Fachbereich Informatik - Aktuell
Disputation Johannes Lächele
am Mittwoch, 20. Dezember 2017 um 16 Uhr in Raum A104, Sand 1, EG.
Motion feedback in the teleoperation of Unmanned Aerial Vehicles
Berichterstatter 1: Prof. Dr. Heinrich H. Bülthoff
Berichterstatter 2: Prof. Dr. Andreas Zell
Teleoperation of unmanned vehicles is a valuable tool in scenarios where the operator can not or should not operate the vehicle from on-board. Applications range from hazardous environments where exposure needs to be avoided, control of Unmanned Aerial Vehicles (UAV) to retrieve overviews of inaccessible disaster areas, to deep sea exploration whereon-board operation is simply not possible.
However, limitations in sensor performance, noise and latencies in-troduced in the transmission, and ineffective display of the information to the operator can lead to a reduced amount of information, reduced performance, a loss of situation awareness, and in the worst case a loss of the remote vehicle. The spatial decoupling between the operator and the vehicle is one of the main challenges in teleoperation.
Most setups include one or more control sticks to steer the vehicle and multiple monitors displaying the live video feed of the main vehicle camera and the state information of the remote vehicle. Instead of presenting information purely visually, other feedback modalities can be used to convey vehicle state or information about the task.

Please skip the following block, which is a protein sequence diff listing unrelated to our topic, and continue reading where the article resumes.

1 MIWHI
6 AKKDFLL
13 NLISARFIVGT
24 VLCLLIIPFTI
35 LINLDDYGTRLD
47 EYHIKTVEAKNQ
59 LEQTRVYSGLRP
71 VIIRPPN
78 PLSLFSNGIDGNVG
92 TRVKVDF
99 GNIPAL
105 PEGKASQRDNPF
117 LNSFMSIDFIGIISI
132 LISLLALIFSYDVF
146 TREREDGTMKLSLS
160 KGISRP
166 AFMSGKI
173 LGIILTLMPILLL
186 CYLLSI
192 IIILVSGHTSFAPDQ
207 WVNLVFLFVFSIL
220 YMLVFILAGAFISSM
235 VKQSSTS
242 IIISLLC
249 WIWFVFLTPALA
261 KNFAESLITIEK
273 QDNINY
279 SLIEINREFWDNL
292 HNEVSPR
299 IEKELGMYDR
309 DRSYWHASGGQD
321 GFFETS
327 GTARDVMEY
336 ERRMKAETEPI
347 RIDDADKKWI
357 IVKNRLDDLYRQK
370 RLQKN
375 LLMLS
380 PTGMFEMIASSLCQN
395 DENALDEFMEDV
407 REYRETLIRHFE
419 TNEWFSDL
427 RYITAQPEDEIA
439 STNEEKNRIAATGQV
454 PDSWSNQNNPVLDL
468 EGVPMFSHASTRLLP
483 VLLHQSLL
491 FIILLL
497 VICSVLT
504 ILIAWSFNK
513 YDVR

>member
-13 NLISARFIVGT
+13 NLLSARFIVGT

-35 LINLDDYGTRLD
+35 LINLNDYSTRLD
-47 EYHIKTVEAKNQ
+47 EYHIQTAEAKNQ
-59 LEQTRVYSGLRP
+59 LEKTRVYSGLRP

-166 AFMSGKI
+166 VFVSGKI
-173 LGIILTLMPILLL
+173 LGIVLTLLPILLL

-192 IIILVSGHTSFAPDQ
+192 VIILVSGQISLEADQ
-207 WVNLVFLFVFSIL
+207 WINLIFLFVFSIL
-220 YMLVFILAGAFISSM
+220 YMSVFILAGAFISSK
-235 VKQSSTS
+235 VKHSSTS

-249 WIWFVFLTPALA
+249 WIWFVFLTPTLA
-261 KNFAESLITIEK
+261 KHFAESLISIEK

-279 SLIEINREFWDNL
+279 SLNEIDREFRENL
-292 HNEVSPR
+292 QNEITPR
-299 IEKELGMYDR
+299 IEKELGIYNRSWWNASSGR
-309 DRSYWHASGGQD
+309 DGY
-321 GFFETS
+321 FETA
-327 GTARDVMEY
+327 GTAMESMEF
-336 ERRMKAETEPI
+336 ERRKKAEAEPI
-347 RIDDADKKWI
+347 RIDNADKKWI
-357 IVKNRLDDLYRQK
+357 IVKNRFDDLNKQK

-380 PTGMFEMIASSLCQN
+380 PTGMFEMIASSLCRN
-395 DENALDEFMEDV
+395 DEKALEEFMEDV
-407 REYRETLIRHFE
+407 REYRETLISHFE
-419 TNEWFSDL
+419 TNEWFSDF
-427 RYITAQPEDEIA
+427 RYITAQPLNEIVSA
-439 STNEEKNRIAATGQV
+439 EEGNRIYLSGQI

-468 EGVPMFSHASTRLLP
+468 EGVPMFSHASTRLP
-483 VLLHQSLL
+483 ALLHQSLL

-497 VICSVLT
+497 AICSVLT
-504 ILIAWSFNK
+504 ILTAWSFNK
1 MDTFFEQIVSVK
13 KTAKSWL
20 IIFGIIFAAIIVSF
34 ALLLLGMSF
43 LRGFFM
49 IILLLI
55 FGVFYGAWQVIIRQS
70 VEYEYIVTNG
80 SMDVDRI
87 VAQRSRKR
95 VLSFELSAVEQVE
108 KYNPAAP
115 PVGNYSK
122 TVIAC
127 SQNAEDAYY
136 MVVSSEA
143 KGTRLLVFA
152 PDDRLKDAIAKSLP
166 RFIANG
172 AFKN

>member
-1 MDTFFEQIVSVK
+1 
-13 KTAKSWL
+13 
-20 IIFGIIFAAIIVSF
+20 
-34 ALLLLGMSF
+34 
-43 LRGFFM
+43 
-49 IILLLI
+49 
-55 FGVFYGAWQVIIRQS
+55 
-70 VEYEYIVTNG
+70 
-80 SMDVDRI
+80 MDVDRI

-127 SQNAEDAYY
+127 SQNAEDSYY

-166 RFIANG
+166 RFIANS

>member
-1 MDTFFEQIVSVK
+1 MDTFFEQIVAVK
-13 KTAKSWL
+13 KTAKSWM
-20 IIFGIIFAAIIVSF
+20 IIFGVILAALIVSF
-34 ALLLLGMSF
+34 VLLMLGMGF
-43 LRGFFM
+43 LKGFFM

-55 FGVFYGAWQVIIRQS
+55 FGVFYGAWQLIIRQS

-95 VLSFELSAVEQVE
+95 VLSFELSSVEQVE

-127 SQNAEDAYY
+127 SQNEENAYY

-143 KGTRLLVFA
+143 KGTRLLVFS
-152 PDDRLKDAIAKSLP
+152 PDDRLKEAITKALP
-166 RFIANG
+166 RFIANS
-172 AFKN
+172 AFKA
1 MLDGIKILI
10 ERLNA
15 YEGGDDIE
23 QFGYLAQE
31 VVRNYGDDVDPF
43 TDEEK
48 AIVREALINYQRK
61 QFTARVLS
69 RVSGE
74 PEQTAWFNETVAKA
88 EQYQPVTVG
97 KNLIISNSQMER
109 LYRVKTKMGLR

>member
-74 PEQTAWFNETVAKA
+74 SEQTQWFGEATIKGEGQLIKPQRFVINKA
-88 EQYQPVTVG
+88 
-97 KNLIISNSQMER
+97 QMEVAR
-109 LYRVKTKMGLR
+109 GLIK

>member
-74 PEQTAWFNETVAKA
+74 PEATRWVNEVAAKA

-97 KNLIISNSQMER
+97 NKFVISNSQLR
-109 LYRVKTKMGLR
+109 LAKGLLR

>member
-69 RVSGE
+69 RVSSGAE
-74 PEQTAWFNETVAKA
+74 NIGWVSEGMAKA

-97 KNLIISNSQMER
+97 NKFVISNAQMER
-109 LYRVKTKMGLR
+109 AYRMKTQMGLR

The goal of this PhD thesis is to investigate the possibility of providing additional information using motion feedback. Here, motionfeedback is defined as physically moving the operator using a motionsimulator. In the work presented in this thesis a distinction between two motion feedback types is made. Vehicle-state motion feedback de-scribes vehicle motion, while task-related motion feedback is the result of the combination of desired and actual vehicle motion.
The results show that providing motion feedback has a positive effect on performance in teleoperation of remote UAVs. If the remote vehicle is subject to external disturbances, e.g., wind gusts, vehicle-state feed-back showed to improve disturbance rejection capabilities leading to increased performance. Furthermore, motion feedback can be shaped to include additional information about the task with positive effects on performance. This shows that the additional information included in the motion feedback can be used by the operator to improve performance and control behavior.